The name Mikkeller at Morebeer confuses me. Mikkeller is a rapidly expanding Danish brewer with a worldwide network of pubs. Morebeer Brewing is a much smaller Dutch entity. But Amsterdam also has a Morebeer tour whereby if you hit four specific craft beer bars in one day – one of them being Mikkeller at Morebeer – you get a free T-shirt.

Follow? Me neither. Talk about too much drinking.

All you need to know is that Mikkeller at Morebeer, located at Lange Leidsedwarsstraat 4, has an excellent selection of draft, cans and bottles. Morebeer and Mikkeller are the stars of the show, but the pub also serves Gulpener, Uiltje, WarPigs and other goodies. Why run around town for a t-shirt when you can sit there all day sampling the wares?

I hit paydirt with my first selection, Dutch Eagle. It was listed #1 on the draft menu and is described there as a “thirst-quenching pale ale with a smooth hoppiness.” Hoppiness without bitterness? That’s right up my street. When the first 25cl glass arrived at our table overlooking the Leidsegracht, I took a whiff and my face lit up like a Christmas tree. It must have, judging by the slightly embarrassed “oh, daddy” look on my daughter’s face.

That half-pint, give or take, was so scrumptious I had to order another. More on that in a moment. First, here’s a non-drinking-related song that appears on CD #11 of Blue Guitars, where the stylistic focus is on the rock’n’roll of the ’60s and ’70s.

Dutch Eagle beguiles with a beautiful caramel color and fresh, fruity aromas that leap up and excite the olfactory nerves. The bready to biscuity character and ultra-smooth mouthfeel make you want to dive right in and backstroke around in it. After sampling the draft, I bought two cans inside the pub and weeks later, the experience is no different. Dutch Eagle tastes as good at home as it did whiling away the afternoon in Amsterdam.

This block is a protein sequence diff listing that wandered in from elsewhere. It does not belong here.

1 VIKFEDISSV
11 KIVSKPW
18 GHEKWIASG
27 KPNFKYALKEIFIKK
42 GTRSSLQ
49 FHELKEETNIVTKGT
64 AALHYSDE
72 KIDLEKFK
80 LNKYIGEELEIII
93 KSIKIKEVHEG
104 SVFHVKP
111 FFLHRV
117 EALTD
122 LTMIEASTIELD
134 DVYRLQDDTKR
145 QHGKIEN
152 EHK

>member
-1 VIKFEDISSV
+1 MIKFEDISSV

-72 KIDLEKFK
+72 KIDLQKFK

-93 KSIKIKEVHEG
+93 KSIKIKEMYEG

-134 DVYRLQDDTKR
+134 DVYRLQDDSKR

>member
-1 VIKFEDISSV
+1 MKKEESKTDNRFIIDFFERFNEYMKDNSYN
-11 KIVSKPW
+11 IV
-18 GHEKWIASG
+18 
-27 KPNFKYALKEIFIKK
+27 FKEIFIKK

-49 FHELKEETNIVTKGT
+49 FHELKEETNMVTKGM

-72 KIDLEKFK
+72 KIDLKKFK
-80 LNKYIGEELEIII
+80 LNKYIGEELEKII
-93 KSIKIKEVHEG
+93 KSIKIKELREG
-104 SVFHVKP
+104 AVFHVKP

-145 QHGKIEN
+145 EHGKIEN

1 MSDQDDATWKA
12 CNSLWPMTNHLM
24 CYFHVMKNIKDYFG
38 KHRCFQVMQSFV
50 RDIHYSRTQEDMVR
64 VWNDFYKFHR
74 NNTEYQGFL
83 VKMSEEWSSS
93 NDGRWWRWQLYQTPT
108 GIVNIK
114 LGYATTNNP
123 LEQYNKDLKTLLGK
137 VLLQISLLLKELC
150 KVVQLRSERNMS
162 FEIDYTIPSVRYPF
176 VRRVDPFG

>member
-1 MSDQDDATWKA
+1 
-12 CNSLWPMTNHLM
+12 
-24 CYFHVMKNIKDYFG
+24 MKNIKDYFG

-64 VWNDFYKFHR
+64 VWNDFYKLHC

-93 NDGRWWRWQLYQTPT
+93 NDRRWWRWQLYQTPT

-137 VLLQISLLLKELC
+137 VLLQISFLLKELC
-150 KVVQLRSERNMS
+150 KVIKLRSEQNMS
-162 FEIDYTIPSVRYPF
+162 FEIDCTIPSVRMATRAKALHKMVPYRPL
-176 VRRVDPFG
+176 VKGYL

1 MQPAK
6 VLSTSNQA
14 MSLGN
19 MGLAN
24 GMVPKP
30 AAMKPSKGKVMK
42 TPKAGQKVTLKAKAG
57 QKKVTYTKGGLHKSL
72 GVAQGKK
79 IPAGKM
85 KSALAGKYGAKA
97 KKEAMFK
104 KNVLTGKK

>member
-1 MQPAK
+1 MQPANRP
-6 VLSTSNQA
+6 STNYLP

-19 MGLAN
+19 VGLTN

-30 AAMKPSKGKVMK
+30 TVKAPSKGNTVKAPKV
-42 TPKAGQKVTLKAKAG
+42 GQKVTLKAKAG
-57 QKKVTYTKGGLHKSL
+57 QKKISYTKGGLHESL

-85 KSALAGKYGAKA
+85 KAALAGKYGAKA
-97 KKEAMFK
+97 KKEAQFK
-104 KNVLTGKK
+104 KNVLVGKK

I had the pleasure of sitting down with Chris Rea when Blue Guitars was released. While chatting with him and discovering the depth of his passion for the blues, I asked myself inwardly: Where does a guy in his condition find the strength to pull off a project like this? Rea has battled stomach ulcers and survived pancreatic cancer. On the table in the hotel room where we met, I saw the array of pills he was taking daily to keep his body functioning.

The sickness is what drove him back to the blues. He didn’t want to play the rock star game anymore. He didn’t need to. Because as he would tell you, life’s too short.

I think no matter where you drop the needle on Blue Guitars, you can hear the commitment and the artistry and the life experiences that went into it. This isn’t someone playing the blues. This is someone feeling the blues.

I’m going to close it out with the tender “Last Drink” and a cheers to you for making the time. Bye for now.

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The Who Is Blues Listening Party is powered by Bierlager, one of Germany’s finest addresses for premium craft beer.